The science behind mindfulness: How one professor embraced it for the benefit of her students

Faculty of Social Sciences
School of Psychology

By Media Relations

Media Relations, uOttawa External Relations

A person sitting on a couch looking out a window
Furkan Demir (Pexels)
Understanding the neuroscience and physiological basis of the brain and training its networks to combat anxiety and life’s stressors

Professor Andra Smith, from the School of Psychology at the Faculty of Social Sciences, has combined her research and her personal experience with mindfulness to teach the course Neuroscience of Mindfulness: Neurons to Wellness. Her interest in neuroscience explores how to optimize cognitive processes behind decision-making, organizing behaviour, setting goals while taking the necessary steps to accomplish them without distractions. Mindfulness has allowed her students to achieve these skills while keeping stress at bay. 

Professor Smith recently published WHO KNEW! Neuroscience and Mindfulness take on Stress in the Real World, and WIN! documenting her work, which comes as the 10th edition of uOttawa Wellness Week is under way on campus. We asked her about her embracing of mindfulness and how it impacted her students.

Question: What inspired you to explore the use of mindfulness to attack the stress you saw in your students? 

Andra Smith: “During Covid, I didn’t have the usual hands-on connection with students and noticed they were battling high stress levels and anxiety was impacting their performance. I wanted to give them tools to handle some of these stressors and their fear of the future. I had gained so much from my own mindfulness training that I knew they would benefit from learning why and how it works.”


Q: Scientifically speaking, what kind of research did you lead to find evidence behind the effectiveness of mindfulness?

AS: “I performed two fMRI studies with mindfulness as an intervention, studying breast cancer patients with neuropathic pain and musicians suffering from performance anxiety. In both studies, we found significant changes in brain structure and function. Currently, we are working on an imaging study with pediatric concussion, and we hypothesize that mindfulness can help with emotion regulation and quality of life issues post-injury.”  

Profile of Andra Smith

“Knowledge is power. We need to know our brain, as it controls everything we do, good and bad. Mindfulness can help us with this.”

Andra Smith

— Professor in the School of Psychology at the Faculty of Social Sciences

Q: Mindfulness comes with skepticism for many; how did you view it as you moved forward in using it?

AS: “This required understanding the brain and how mindfulness worked from a neuroscience lens. I was skeptical until I learned why and how mindfulness worked in the brain: the stress response; the evolution of our brains; the attention networks; the nervous systems and their interactions; the way in which stress hijacks our prefrontal cortex and how to counter that. Those were the academic and scientific features, but personal life experiences also solidified my passion for mindfulness training. I used my mindfulness training during my mother’s illness and final passing, being with it despite how sad it was. It was a lightbulb moment that brought the science and experience together, confirming its power. I wanted to give this to my students. They embraced it, used it, and loved how it changed their day-to-day lives.”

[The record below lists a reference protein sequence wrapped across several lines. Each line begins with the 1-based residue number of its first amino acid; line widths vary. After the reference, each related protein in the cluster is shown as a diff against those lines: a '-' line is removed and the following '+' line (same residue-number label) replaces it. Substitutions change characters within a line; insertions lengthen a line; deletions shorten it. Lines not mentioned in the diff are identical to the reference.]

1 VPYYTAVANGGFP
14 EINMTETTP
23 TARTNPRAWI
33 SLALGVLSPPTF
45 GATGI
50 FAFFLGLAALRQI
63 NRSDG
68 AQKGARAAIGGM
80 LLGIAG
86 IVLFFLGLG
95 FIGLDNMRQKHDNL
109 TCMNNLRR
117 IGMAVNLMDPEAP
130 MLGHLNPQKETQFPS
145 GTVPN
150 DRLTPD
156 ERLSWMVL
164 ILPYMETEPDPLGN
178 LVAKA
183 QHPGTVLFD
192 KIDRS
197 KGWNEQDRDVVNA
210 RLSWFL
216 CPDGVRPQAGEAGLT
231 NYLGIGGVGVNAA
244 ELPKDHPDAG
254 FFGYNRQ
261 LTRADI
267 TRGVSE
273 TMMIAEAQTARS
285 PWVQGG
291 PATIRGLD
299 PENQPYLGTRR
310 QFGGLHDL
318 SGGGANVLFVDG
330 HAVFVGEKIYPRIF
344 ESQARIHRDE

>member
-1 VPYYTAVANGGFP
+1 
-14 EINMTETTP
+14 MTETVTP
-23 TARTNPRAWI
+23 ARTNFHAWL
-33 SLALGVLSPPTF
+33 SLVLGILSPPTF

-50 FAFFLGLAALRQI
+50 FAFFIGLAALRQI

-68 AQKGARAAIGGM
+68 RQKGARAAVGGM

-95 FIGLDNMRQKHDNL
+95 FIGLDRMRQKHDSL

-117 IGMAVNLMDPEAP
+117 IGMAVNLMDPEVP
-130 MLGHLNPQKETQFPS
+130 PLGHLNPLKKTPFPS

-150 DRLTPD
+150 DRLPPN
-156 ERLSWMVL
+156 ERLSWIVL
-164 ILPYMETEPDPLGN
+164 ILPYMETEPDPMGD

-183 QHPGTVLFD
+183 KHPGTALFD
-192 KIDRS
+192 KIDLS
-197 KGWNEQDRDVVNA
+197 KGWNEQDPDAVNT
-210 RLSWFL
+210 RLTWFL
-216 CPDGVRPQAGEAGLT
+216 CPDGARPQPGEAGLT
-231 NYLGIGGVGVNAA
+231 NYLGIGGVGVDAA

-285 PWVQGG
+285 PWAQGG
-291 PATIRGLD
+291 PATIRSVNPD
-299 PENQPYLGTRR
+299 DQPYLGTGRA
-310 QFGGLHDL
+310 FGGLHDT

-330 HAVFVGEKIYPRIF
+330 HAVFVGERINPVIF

Q: How did your students respond and what was ultimately achieved by introducing mindfulness to their curriculum/routine?

AS: “I provided mindfulness practices at the start and end of class plus suggested homework exercises. They did the homework and enjoyed it! One exercise was to have a mindful conversation, listening to listen, not to respond. This was eye-opening for students because they realized that they don’t really listen in a conversation without thinking about what their answer will be. It is a gift to give someone your full attention, and they felt it with this exercise and appreciated their relationships more afterwards. The consensus from the course was that the students had tools to deal with stress and learned that the stress did not have to control them; they could be in the driver’s seat and this made them more productive. For a professor it doesn’t get any better than hearing a student say that they implemented what they learned in class and that it enriched their lives.”


Q: How do you suggest people take a first step towards engaging in the practice of mindfulness for their benefit? 

AS: “Gradually putting together several short practices that feel good is a good way to start. Mindfulness is a variety of practices so you can pick and choose what you like. It is really about attention and training those networks in the brain that allow us to stay focused and out of the pre-living and re-living narratives that we run so often. My book walks the reader through the whole course we did so that is a great place to start. I would be happy to help anyone who wants to try it. I would add that I do not recommend learning on your own if you have had trauma or suffer with significant mental health issues. It is not a replacement for treatment or therapy. It is a supplement.”  

“Being aware of how stress impacts our physiology can give us a jump start on countering its potential negative effects. If we can be in tune with our physiology, it gives us all kinds of information and cues that we then have control over. Knowledge is power. We need to know our brain, as it controls everything we do, good and bad. Mindfulness can help us with this.”


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